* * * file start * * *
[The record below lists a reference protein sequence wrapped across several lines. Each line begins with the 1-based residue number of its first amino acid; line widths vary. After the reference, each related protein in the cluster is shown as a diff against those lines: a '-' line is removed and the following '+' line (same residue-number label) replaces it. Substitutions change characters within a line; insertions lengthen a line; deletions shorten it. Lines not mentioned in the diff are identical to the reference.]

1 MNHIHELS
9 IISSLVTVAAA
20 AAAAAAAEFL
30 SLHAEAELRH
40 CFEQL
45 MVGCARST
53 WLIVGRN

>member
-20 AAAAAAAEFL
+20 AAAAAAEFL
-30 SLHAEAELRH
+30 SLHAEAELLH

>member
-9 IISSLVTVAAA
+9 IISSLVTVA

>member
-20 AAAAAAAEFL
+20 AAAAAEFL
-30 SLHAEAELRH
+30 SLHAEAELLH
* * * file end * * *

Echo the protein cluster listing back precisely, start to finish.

[The record below lists a reference protein sequence wrapped across several lines. Each line begins with the 1-based residue number of its first amino acid; line widths vary. After the reference, each related protein in the cluster is shown as a diff against those lines: a '-' line is removed and the following '+' line (same residue-number label) replaces it. Substitutions change characters within a line; insertions lengthen a line; deletions shorten it. Lines not mentioned in the diff are identical to the reference.]

1 MNHIHELS
9 IISSLVTVAAA
20 AAAAAAAEFL
30 SLHAEAELRH
40 CFEQL
45 MVGCARST
53 WLIVGRN

>member
-20 AAAAAAAEFL
+20 AAAAAAEFL
-30 SLHAEAELRH
+30 SLHAEAELLH

>member
-9 IISSLVTVAAA
+9 IISSLVTVA

>member
-20 AAAAAAAEFL
+20 AAAAAEFL
-30 SLHAEAELRH
+30 SLHAEAELLH